As a teacher, I have been gathering data on my students’ test scores to help me determine whether it was an appropriate assessment and whether students are meeting the objectives for the course. Before using Haiku LMS, I used to type students’ test scores into an Excel spreadsheet or an online grading system to analyze the means. If the mean was low for a particular test, I usually go back to the test and look at the questions to see if it could be better phrased, etc. If a particularly low score on a test is a red-flag that I should reach out to the student and offer additional assistance.

In the past 3 semesters, I have been using Haiku LMS for assessments. Students log into the course website using Safe Exam Browser to take the test/quiz. For most of my students, this is the first time they’ve ever taken their test or quiz online. One of the features   I love is the ability to see how well students do on each question. For example, on the recent Muscular system test, students did very well on the action terms since we did a huge Kinesiology project on analyzing movement and action. However, students seem to struggle a bit with the definitions for “origin”, “insertion”, and “isotonic”. This type of analytics allow me to note where students need further help with the material. I can identify trouble spots and revise my lessons for future classes.

Muscle Test

My students don’t have access to this particular information although they are able to view their test and see exactly what they got wrong. And they can do this in the comfort of their own home. No longer do I have students hounding me down at the end of class to find out what they got wrong on a particular question and why. Students can also view their grades as I update them so they always know where they stand in the class. I find that these features of Haiku LMS have removed the awkward grade disputes I used to have with students. I can focus more on planning more effective lessons to engage and motivate my students’ learning.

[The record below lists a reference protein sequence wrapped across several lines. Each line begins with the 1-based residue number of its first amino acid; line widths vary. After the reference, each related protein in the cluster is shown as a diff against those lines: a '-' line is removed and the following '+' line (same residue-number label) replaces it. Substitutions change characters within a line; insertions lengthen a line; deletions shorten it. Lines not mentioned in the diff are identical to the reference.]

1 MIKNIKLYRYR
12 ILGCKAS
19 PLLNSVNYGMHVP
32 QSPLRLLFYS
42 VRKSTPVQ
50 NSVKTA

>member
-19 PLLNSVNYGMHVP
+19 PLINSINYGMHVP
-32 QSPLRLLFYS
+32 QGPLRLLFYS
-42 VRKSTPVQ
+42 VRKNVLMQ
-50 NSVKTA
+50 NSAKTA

Haiku LMS also offers a way to track how often students are logging in to access information. However, I don’t access this data very often partly because I do see my students in a face-to-face setting every other day. Through my interactions with students in class, I can usually tell which students I need to spend more time with.

Big data is not going away. It’ll be interesting to see how other educators leverage the information gathered and how we use it to improve students’ learning.


Duhigg, C. (2012, February 18). How Companies Learn Your Secrets. The New York Times.

The Promise of Mobile Learning

According to TechCrunch article on Thurs, Feb 28, 2013, Apple has sold more than 8 million iPads to educational institutions. That’s a startling number. I know that many schools on Oahu either already have a 1:1 iPad program or are on the verge of implementing the program. Those not on a 1:1 iPad program, such as the school I teach at, have access to iPad carts.

In my own classroom, we use iPads about 25% of the time. There are great Anatomy apps that allow my students to visualize the body system we are covering. Just today, for introduction to the nervous system, I am having my students put together a Brain Cap, then using the 3D Brain App (free), students identify location and function of key structures in the brain such as the 4 lobes of the brain. I find that my students are more engaged and motivated with the content through using iPads than using the textbook and course management system alone.

Students working on Brain Caps and 3D Brain app Finished Brain Cap

Although we are using iPads in the classroom, we are not truly maximizing the capacity of mobile learning. In true mobile learning, content and learning should be accessible from any where at anytime. At this point, my students can’t check out the iPads to take home. If they need the iPads beyond our class meeting time, they have to make an appointment to meet with me. Some students with iPhone or iTouch end up downloading the apps we use if they are free or relatively inexpensive. In order for my classroom to realize mobile learning, we would have to move to a 1:1 iPad classroom.

Among the promise of mobile learning are more productivity and more engaged students. However, I find that there are still limits to iPads – especially when it comes to collaboration. I love the ease of collaborating in real-time on Google Docs. There isn’t an easy way to replicate this process on the iPads (yet). Thus, the best case scenario would be to have a 1:1 iPad program with access to a class set of laptops. However, in a year’s time, who knows where the technology will be and what new promises it will bring.